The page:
Why your student ID can’t be used at the polls

Starting in 2019, voters will be required to show an ID to cast a vote, but student IDs from Iowa regent universities and some colleges won’t work, because the cards don’t have an expiration date.


Shivansh Ahuja

Students fill paperwork on the T. Anne Cleary Walkway on Tuesday, September 26, 2017. UISG hosted tables where students could register to vote.

Sarah Watson, Politics Editor

Most students in Iowa won’t be able to use their student IDs to verify their identity at the polls during a period in politics in which groups are trying to encourage young voters to turn out in masses.

The University of Iowa’s Iowa One cards, Iowa State University’s ISUCards, and University of Northern Iowa ID Cards are all photo-identification cards students and staff at Iowa’s three state-funded universities use to check into residence halls, swipe for meals, and go to the gym.

However, because these schools’ student cards don’t have expiration dates, poll workers won’t accept them as IDs as required identification to cast ballots. That requirement will begin in 2019.

Related: Voter-ID law seen as unnecessary by some Iowa county auditors

In 2017, the Iowa Legislature passed an Election Modernization and Integrity Act, which in addition to creating an electronic voter list and implementing new technology at polling locations, also shortened early voting dates and added a requirement for voters to bring IDs.

For this November, those without identification can sign an oath affirming they are who they say they are or bring a registered voter living in the same precinct to affirm their identity.

According to a Des Moines Register/Mediacom Iowa Poll, nearly all Iowans surveyed say the state’s new voter-ID requirement won’t prevent them from voting.

State university officials say adding an expiration date to the cards would be too expensive.

Officials at the UI, where approximately 44,000 IDs are in circulation, said the additional costs would be hundreds of thousands of dollars extra every year.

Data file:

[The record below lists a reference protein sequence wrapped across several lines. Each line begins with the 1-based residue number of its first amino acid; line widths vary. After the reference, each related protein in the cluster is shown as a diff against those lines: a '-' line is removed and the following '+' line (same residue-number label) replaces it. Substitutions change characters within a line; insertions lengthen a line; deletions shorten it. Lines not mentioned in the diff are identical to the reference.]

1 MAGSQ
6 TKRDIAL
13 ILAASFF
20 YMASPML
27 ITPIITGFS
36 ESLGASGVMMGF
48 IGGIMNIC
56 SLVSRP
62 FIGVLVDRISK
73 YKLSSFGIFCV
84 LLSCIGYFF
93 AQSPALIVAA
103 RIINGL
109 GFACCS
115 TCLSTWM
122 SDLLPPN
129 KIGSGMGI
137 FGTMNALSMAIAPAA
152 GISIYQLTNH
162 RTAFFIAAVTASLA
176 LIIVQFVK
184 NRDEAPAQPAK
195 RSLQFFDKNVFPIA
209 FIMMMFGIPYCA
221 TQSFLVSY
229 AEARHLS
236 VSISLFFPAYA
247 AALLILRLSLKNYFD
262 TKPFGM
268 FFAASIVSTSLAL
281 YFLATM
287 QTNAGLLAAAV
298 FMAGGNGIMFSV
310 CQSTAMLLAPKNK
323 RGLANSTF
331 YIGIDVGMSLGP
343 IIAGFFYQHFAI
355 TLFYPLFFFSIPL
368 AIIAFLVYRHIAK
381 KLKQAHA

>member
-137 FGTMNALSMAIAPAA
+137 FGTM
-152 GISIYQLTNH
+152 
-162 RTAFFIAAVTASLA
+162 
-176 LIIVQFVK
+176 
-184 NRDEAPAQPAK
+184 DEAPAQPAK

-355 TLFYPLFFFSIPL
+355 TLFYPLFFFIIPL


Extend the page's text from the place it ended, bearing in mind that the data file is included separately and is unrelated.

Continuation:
“If we implemented a five-year expiration cycle on the Iowa One Card, we estimate that it would cost the university an additional $250,000 per year to reissue cards that have expired,” said Laurie Lentz, the UI director of Treasury Information Systems.

Related: Efforts to attract the youth vote continue as Election Day approaches

Instead, officials point students toward options such as a state-issued identification cards and adding a proof of residence option to university websites.

About 40 percent of full-time and part-time undergraduate students are out-of-state students at the UI, according to the Registrar’s Office spring enrollment profile. The counts are similar for ISU.

In letters from the Iowa Secretary of State’s Office sent to colleges and universities across the state, the office made two requests of institutions — to provide students with a form of ID that could be used to verify the students’ identities and an easy-to-print document that students can use to prove their addresses in Election Day registration.

To meet the second request, some Iowa colleges and universities, including the UI and ISU, now have an option to download a PDF that includes their residence-hall contract dates. The PDF can be used to meet one of two requirements to register at the polls on election day. The other requirement is a current photo ID.

Some smaller, private institutions have taken up the ID request from the Secretary of State. Mount Mercy University in Cedar Rapids, which has about 1,800 students enrolled, is transitioning to ID cards with expiration dates. University officials aim to provide students with the new cards before the Nov. 6 elections.

“Although students are not required in the state of Iowa to have a valid ID in 2018 to vote, we wanted to give our students the option to have this going forward as we continue to encourage students to be active participants in their civic responsibilities,” said Mount Mercy Vice President for Student Success Nathan Klein.

ISU student Taylor Blair, who is one of the plaintiffs in a lawsuit concerning the 2017 voter-ID law, said when he forgot to bring his state-issued voter ID to the polls for an off-cycle election, he was afraid less-engaged students without an Iowa driver’s license would be discouraged from voting. Blair, who is from Wisconsin, said putting an expiration date on student IDs would provide students with an easy option to verify their identities at the polls.

“We have so many students who have so much on their plate. They’re doing school, they’re doing jobs, they’re worried about school activities, they’re worried about student loans. They might forget their flimsy little paper ID,” he said, referring to free state-issued voter IDs.